Laboratory experiments have shown that the differential pressure, p, across the bit must be maintained at a threshold level in order to drill by the erosion mechanism. The threshold pressure for rocks normally encountered will vary between about 2,000 and 12,000 psi depending upon the cohesive strength of the rock. For example, the threshold pressure for hard rock such as limestone and marble falls between about 5,000 and 12,000 psi; whereas the threshold pressure for relatively soft sandstones is between about 2,000 and 4,000 psi. For all practical purposes, however, the threshold pressure must provide a jet velocity of at least 500 feet per second to attain reasonable rates of penetration. This jet velocity may be somewhat higher for hard rock drilling. At these high velocities, the jet streams tend to erode or wash out the nozzles in a relatively short period of time. Nozzle erosion is particularly severe where the drilling fluid contains even small amounts of abrasives such as silica sand. Nozzle erosion not only reduces the penetration rate but, if excessive, could increase the combined nozzle flow area to such an extent that the threshold pressure could no longer be attained. In this event, drilling by the erosion mechanism ceases. The bit then must be withdrawn from the borehole to replace the eroded nozzles even tough other bit components are in good repair. This involves withdrawing the entire drill string from the borehole, replacing the bit or nozzles, and rerunning the assembly into the borehole. This operation, known in the art as a round trip is time consuming and expensive, particularly for deep wells.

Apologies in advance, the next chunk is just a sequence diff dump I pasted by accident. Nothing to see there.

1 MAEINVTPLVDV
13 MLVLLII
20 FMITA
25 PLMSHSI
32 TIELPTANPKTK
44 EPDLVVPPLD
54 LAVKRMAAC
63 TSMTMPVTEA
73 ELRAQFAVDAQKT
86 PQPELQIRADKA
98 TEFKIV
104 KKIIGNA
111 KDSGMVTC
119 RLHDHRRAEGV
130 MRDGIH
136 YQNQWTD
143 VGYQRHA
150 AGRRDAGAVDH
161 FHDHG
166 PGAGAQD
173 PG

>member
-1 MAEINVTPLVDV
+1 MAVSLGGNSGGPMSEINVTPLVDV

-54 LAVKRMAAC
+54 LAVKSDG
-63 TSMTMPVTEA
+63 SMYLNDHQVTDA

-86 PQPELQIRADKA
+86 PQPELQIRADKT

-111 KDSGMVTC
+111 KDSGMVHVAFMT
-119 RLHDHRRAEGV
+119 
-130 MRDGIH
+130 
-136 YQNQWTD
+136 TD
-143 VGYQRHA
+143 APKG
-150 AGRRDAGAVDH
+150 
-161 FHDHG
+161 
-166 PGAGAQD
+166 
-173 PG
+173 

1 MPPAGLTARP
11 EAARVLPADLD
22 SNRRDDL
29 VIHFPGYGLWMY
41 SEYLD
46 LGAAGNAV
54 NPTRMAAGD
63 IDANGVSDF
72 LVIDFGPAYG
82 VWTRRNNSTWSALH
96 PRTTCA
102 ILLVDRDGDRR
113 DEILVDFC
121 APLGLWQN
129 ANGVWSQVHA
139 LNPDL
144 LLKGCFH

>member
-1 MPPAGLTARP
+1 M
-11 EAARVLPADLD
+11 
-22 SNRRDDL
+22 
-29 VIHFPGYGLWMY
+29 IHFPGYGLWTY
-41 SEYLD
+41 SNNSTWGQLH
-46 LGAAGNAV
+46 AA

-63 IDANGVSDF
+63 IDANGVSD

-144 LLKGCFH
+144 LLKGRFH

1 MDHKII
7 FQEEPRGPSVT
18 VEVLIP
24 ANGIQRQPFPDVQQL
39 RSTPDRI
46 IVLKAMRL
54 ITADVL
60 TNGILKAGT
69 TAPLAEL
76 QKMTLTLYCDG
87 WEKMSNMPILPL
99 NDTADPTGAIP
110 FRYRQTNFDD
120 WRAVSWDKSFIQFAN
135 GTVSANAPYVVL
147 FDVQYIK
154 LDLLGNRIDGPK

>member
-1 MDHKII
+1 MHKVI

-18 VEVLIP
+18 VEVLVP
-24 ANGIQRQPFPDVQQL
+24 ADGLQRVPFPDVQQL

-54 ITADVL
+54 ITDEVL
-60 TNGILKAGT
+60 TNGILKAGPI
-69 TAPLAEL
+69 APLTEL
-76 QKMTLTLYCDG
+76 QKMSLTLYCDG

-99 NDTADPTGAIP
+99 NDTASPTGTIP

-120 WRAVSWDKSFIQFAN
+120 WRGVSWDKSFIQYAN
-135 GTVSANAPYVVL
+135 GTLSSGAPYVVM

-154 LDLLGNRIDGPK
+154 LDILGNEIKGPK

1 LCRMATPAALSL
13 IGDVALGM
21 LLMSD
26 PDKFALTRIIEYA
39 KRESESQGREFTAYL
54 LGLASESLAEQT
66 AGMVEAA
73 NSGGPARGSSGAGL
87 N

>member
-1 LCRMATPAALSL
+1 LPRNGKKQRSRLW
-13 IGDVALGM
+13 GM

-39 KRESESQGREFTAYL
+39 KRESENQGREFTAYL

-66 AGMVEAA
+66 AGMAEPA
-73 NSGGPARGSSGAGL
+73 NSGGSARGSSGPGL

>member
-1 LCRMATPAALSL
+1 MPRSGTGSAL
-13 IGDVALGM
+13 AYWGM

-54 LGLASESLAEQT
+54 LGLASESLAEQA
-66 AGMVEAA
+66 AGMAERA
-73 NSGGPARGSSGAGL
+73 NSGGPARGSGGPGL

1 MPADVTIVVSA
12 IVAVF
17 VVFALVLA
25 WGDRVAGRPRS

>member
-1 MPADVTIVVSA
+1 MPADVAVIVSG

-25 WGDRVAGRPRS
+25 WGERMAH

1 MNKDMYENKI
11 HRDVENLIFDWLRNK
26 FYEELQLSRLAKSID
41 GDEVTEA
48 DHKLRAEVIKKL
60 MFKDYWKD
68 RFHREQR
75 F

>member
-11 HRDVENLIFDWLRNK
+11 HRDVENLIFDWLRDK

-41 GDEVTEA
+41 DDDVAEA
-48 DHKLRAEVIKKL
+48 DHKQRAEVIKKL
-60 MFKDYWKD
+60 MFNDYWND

In order to prolong bit life and thus reduce the frequency of round trips, retrievable bits have been proposed. This type of bit generally includes a bit body secured to the lower end of a drill string and a retrievable nozzle holder mounted in the bit body. When assembled, these two members combine to form the bit. The nozzle holder can be separated from the bit body and retrieved by wireline equipment or similar devices. The retrievable bit is thus designed to permit replacement of nozzles by merely retrieving the nozzle holder and substituting a new one in its place. The obvious advantage of such bits is the savings in trip time since the drill string need not be withdrawn to replace bit components. Their main disadvantage is that the nozzle holder under the severe operating conditions of erosion drilling frequently cannot be dislodged from the bit body by wireline equipment. The tendency of the holder becoming stuck in the bit body is due primarily to the close fit required between the mating parts. When the assembly is subjected to high pressures, the holder is expanded or deformed resulting in an interference fit between the parts. Moreover, resilient sealing elements required to maintain a pressure tight assembly under high pressure tend to extrude between the mating parts. This material lodged between contact surfaces prevents relative movement of the parts. Also, silt or other detritus can collect at the assembly joints or between the mating parts. These factors, alone or in combination, result in a condition which makes the use of wireline equipment wholly impractical as the means for retrieving bit components. Reverse circulation techniques, e.g., pressuring the annulus to impose a dislodging force on the bottom surface of holder, are dangerous because of the strong likelihood of fracturing exposed formations.